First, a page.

Spaniard recovers 640 traditional songs from eastern Angola for preservation and appreciation

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A project to enhance musical heritage has recovered and digitized 640 traditional songs from the cultural collection of the Angolan province of Lunda Norte, as well as creating schools of music and local folklore instruments.

Research carried out over two years in the villages of the province by Spanish musicologist and composer David López Sáez resulted in the recovery of traditional songs, a work that can be seen until March 19 at the Camões Cultural Center in Luanda.

“Thambwé: Recovery, Enhancement and Dissemination of the Cokwe Musical Heritage” is the name of the project developed in that province, which gave rise to the Thambwé traditional music school and another of the region’s musical instruments.

The digitization of the Phonographic Fund of the Regional Museum of Dundo, capital of Lunda Norte, was one of the results of the work carried out in the region as part of this project, David López Sáez told Lusa, highlighting the importance of research for Angolan culture.

The museum’s collection consists of recordings made in the mid-20th century by the now-defunct Angola Diamond Company (Diamang).

“The aims of the project are the recovery, transmission and dissemination of the Cokwe musical heritage. We have an exhibition here that explains everything. Among the results we have achieved is the digitization of the Phonographic Fund of the Dundo Regional Museum,” said Sáez.

According to the coordinator of the project, funded by the European Union and co-financed by Portugal’s Camões Institute for Cooperation, to the tune of 40,000 euros, the 640 folk songs recovered have already been delivered in digital format to the Angolan Ministry of Culture and Tourism.

Likembe, kakholondondo and muyemba are some of the traditional Angolan instruments, commonly known as quissanje (a type of idiophone whose sound varies according to its shape and is caused by its vibration), on display until the 19th at the Camões gallery in Luanda.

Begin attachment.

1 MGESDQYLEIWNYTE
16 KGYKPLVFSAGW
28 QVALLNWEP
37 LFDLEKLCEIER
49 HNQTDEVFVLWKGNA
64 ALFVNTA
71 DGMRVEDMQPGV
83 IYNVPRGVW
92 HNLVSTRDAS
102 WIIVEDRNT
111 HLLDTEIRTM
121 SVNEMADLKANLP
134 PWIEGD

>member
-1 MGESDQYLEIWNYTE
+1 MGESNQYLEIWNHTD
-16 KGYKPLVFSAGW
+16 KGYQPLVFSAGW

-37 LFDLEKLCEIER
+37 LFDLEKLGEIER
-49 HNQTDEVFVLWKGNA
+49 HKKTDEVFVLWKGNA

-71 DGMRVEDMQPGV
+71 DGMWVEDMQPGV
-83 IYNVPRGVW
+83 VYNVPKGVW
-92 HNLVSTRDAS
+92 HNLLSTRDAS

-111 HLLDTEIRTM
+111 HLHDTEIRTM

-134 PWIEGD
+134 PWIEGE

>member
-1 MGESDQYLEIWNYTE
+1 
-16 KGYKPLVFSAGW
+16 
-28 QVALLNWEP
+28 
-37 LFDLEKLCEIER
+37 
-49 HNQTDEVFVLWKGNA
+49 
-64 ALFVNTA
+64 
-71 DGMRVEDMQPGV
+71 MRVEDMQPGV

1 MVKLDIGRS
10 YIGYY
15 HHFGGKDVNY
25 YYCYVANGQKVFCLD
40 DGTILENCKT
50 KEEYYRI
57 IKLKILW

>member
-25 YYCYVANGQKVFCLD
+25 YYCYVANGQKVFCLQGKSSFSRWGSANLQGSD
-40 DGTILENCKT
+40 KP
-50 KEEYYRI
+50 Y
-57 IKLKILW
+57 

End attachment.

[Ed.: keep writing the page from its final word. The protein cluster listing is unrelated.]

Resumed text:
The instruments were made by young people from the village of Cambuaji, who receive ongoing training from adults/teachers to preserve and value the region’s musical culture.

“[The school] is a fundamental pillar, in the sense that one of the axes of the project is transmission. So the school is to pass on knowledge of traditional Cokwe music to the new generations so that this culture can be better appreciated,” said David López Sáez.

The Spaniard, from the La Mancha region and resident in Dundo for the last two years, said that he was encouraged to take up the project by the director of the Kapossoca Angolan Orchestra, where he works, and he is happy with the results of the project, despite the difficulties of transportation to the villages.

David López Sáez, 41, who was responsible for all the research, highlighted the commitment of the communities, who embraced and participated in the project, and the positive result achieved.

With the process over, the researcher is now asking the Angolan authorities to ensure that it is “put to good use”, calling for the phonographic material, now in the possession of the Ministry of Culture and Tourism, not to be forgotten in a drawer.

“I hope they make good use of it, I mean, it would be a shame for it to remain in a drawer. The songs they’re learning at school are the very songs that have been digitized, so the idea [was] to rescue them and pass them on,” he insisted.

For the Spanish musicologist and composer, the project should encourage and awaken greater interest, especially among young people, in the quissanje instrument, recalling that it is visible on the back of the 1,000 kwanza note (Angolan currency).

The exhibition, which has been open to the public since last Tuesday, February 27, also portrays the project’s journey with photographs and provides QR codes, allowing visitors to listen to various Cokwe folk songs using a cell phone camera.

Moti Shabi
Moti Shabi
Moti Shabi

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